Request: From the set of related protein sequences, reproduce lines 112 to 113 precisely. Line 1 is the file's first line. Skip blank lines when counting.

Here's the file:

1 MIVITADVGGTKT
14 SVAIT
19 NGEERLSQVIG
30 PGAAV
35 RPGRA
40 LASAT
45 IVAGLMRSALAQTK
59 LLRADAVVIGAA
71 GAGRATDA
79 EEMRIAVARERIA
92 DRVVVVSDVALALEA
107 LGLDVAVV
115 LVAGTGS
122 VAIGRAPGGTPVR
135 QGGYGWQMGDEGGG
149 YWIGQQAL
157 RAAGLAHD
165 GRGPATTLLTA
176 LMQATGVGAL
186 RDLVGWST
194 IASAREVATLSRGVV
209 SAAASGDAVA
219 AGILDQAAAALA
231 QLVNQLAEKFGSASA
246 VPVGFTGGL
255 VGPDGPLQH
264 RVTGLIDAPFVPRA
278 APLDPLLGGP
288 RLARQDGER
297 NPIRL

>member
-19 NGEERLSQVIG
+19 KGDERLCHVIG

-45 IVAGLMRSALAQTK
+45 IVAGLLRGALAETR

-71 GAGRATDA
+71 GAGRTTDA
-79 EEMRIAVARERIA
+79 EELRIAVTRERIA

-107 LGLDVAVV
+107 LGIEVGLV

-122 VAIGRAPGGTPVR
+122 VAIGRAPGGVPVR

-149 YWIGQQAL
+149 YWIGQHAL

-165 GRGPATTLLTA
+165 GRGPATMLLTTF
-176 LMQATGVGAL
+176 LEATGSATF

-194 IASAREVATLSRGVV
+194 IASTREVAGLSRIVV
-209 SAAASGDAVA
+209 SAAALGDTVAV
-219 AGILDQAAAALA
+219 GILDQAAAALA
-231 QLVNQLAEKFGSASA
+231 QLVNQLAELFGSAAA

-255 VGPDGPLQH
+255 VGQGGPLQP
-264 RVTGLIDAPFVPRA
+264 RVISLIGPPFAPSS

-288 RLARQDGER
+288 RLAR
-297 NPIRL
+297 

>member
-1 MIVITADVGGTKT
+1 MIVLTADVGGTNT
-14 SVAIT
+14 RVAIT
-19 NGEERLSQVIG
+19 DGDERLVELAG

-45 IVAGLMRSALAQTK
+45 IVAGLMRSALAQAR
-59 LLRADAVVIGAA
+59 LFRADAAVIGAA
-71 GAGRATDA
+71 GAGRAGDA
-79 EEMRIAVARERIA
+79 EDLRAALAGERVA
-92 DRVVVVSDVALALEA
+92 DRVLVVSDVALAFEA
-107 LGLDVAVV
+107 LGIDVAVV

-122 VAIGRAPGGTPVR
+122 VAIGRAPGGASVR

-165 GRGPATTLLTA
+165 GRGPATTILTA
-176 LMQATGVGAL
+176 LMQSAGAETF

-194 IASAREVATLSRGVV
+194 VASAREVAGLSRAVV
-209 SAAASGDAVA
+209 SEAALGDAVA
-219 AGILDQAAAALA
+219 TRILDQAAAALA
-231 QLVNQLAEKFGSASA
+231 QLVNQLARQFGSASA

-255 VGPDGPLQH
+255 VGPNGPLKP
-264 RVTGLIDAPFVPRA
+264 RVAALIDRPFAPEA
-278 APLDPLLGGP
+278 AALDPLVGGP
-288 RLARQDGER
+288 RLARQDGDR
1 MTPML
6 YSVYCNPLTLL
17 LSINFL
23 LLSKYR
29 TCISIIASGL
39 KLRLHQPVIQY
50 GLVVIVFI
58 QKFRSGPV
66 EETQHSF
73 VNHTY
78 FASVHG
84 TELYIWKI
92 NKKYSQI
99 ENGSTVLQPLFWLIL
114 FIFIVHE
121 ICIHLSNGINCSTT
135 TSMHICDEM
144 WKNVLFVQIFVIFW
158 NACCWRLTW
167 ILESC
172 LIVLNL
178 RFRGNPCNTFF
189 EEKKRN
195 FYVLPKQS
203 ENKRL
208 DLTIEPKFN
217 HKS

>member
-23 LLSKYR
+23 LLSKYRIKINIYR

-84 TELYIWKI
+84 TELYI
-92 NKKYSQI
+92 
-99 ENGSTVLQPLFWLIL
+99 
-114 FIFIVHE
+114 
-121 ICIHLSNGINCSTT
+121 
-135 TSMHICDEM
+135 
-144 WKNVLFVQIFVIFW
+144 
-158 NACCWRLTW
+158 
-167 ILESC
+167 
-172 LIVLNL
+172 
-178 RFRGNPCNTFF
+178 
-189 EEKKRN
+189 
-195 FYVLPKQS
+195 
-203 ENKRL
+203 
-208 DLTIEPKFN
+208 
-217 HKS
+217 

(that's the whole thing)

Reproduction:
39 KLRLHQPVIQY
50 GLVVIVFI